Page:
Abiotic – An object, substance or process that doesn’t involve living organisms.
Adaptations – Special traits that help living organisms survive in a particular environment. These
adaptations may be structural (size and shape or body temperatures, or needs for minerals),
or behavioural (differing ways of reacting to the environment).
Aerosols – Solid or liquid particles dispersed in the air, including dust, soot, sea salt crystals, spores,
bacteria, viruses and other microscopic particles. Aerosols are often regarded as air pollution,
but many aerosols have a natural origin.
Air – A mixture of gases and aerosols that composes the atmosphere surrounding Earth. The
primary gases of dry air are nitrogen (78%) and oxygen (21%). Trace gases and aerosols
make up the remaining 1%. The trace gases include argon, neon, helium, krypton and xenon;
hydrogen; and the greenhouse gases. The water vapour content of air can also be significant,
but is highly variable with time and from one region to the next. In some locations it can be
virtually absent, while in others it can represent a few percent of air volume. Most air is
found in the lowest 10 kilometres of the atmosphere.
Albedo – The fraction of solar energy (shortwave radiation) reflected from the earth’s surface back
into space. When you look at the globe, you see that the clouds are mostly white but the
ocean is a dark blue. The clouds have a higher albedo than the surface of the ocean.
Arctic – The northern polar region of the Earth which includes almost the whole area of the Arctic
ocean and adjacent areas of Eurasian and North American continents. Technically the term
“Canadian Arctic” covers the part of Canada that is north of the Arctic Circle, but we often
use the term to describe everything north of the tree line.
Arctic circle – This is the parallel of latitude that runs approximately 66.5° north of the Equator.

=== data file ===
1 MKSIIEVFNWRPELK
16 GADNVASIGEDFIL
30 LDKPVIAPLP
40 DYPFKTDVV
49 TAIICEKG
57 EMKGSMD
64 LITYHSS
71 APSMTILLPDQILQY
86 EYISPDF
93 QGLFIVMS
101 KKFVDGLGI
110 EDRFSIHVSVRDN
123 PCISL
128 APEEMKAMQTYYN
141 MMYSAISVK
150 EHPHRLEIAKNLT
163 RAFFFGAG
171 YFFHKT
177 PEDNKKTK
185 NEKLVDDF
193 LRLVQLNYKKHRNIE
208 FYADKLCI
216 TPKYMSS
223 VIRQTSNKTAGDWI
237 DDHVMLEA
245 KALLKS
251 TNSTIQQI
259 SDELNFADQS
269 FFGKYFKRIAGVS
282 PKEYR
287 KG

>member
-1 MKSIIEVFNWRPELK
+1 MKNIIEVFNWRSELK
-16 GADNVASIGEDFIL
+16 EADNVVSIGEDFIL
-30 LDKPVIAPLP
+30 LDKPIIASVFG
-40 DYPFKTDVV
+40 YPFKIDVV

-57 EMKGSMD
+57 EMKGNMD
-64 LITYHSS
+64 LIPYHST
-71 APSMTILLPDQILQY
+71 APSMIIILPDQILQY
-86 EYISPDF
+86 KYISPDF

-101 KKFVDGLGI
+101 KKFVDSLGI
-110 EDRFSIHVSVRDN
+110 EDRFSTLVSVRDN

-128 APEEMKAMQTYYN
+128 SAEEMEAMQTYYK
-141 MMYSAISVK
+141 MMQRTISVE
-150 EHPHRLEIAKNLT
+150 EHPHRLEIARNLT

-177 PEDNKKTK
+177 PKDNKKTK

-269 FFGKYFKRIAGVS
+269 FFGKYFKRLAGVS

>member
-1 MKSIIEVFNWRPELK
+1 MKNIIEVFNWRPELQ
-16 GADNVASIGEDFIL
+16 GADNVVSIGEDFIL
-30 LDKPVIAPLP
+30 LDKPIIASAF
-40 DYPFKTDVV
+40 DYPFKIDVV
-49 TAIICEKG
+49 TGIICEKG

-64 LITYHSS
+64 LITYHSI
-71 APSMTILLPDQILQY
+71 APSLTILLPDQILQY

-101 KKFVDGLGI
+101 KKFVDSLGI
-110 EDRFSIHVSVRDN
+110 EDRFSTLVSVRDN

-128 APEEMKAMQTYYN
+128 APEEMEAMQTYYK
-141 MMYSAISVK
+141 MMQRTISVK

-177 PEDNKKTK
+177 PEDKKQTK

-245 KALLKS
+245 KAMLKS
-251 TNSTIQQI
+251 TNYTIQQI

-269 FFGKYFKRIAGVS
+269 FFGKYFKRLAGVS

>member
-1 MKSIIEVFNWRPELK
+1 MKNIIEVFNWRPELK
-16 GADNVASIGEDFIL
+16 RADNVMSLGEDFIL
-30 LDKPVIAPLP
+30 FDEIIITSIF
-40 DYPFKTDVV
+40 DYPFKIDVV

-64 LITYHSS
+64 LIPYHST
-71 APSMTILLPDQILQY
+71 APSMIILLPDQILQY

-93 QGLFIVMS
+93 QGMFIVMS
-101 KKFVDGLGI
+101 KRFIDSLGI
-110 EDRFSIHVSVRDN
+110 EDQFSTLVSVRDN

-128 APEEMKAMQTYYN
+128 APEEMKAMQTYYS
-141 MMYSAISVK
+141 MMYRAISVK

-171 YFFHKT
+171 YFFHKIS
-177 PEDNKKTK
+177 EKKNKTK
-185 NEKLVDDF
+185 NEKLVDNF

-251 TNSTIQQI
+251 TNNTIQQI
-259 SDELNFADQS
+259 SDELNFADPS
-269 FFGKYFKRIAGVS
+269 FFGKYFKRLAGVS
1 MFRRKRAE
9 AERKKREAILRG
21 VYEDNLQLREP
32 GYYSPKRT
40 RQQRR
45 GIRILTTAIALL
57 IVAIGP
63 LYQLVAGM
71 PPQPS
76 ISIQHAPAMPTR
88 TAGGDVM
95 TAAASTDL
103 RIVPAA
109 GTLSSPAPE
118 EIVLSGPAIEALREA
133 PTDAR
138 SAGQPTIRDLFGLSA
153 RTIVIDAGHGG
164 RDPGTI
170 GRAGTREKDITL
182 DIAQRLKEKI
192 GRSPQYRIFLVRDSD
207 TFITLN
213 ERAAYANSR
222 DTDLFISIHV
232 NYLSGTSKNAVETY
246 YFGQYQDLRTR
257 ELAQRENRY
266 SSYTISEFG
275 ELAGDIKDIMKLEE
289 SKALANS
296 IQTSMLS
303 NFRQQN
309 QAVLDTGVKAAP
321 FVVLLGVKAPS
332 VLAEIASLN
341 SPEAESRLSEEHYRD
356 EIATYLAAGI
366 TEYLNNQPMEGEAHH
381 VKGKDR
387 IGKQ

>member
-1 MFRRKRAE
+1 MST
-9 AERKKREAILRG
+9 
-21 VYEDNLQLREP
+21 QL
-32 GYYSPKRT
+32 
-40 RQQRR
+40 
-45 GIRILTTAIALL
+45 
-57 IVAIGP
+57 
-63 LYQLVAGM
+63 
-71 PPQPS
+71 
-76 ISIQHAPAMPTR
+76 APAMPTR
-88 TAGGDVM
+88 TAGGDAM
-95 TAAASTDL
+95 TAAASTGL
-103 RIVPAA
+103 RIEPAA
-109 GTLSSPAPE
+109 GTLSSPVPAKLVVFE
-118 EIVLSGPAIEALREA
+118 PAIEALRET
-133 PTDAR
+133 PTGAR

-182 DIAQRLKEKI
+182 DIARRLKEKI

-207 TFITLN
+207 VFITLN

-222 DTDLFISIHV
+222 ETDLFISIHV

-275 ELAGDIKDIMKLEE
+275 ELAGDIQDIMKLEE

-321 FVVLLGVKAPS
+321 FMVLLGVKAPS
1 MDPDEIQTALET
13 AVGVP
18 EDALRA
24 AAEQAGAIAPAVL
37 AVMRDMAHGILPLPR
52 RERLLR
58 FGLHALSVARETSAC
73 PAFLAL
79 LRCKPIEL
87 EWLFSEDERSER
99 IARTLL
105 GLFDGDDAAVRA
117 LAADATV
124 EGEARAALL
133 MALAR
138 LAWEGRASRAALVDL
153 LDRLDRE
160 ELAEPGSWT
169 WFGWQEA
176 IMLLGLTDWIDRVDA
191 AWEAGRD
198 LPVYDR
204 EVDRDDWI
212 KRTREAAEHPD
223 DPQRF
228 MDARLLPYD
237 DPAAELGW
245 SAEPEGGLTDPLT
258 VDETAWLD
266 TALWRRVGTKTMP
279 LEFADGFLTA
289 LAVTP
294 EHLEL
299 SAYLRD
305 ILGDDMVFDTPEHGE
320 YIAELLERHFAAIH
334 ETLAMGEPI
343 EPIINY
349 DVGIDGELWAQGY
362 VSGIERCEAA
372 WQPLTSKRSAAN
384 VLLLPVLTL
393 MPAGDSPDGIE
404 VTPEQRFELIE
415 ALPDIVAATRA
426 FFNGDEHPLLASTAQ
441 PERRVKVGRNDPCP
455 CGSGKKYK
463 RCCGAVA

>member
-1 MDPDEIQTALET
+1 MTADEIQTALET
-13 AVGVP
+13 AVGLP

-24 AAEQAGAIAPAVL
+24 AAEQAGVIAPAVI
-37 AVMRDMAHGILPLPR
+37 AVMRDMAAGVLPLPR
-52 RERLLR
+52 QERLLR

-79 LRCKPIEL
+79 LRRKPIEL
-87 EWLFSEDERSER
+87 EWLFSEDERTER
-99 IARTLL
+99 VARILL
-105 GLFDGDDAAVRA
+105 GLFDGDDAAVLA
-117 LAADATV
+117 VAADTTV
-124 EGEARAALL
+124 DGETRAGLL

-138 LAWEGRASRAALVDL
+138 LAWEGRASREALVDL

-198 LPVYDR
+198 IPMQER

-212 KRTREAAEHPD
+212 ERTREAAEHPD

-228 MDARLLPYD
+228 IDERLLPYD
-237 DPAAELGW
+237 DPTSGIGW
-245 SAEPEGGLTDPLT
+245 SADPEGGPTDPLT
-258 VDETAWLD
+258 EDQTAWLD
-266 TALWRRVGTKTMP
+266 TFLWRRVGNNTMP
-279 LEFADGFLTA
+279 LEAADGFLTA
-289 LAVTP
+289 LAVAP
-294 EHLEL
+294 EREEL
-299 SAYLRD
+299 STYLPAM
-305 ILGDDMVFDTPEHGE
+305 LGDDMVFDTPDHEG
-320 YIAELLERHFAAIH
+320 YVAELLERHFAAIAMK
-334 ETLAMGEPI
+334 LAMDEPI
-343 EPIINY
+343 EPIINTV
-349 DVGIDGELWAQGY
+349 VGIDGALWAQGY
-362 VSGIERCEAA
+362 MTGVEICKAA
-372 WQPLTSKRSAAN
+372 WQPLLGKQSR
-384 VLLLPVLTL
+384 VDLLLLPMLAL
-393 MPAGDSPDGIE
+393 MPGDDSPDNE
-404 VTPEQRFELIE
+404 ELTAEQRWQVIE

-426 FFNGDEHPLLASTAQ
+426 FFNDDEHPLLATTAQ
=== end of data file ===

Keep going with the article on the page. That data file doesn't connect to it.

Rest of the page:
Within the Arctic Circle, the arctic sun is above the horizon for, at least, 24 continuous
hours per year at the time of the summer solstice, and at winter solstice, the arctic sun is
below the horizon for at least 24 continuous hours.
Atmosphere – The mixture of gases and aerosols – the air – that surrounds the earth in layers,
protecting us from dangerous cosmic rays, powerful ultraviolet (UV) radiation from the sun,
and even meteors on collision course with earth. Although traces of atmospheric gases have
been detected well out into space, 99% of the mass of the atmosphere lies below about 25 to
30 km in altitude, while 50% is concentrated in the lowest 5 km (less than the height of
Biodiesel – A biofuel in which organically-derived oils (soybean or canola oils, animal fats, waste
vegetable oils, or microalgae oils) are combined with alcohol and blended with conventional
diesel fuel or used by itself (see also “Biomass power”)
Biofuel – See “Biomass power”
Biogas – Gas, rich in methane, which is produced by the fermentation of animal dung, human
sewage or crop residues in an airtight container. It is used as a fuel to for stoves and lamps,
to run small machines and to generate electricity. Biogas fuels do not usually cause pollution
to the atmosphere, and because they come from renewable energy resources they have great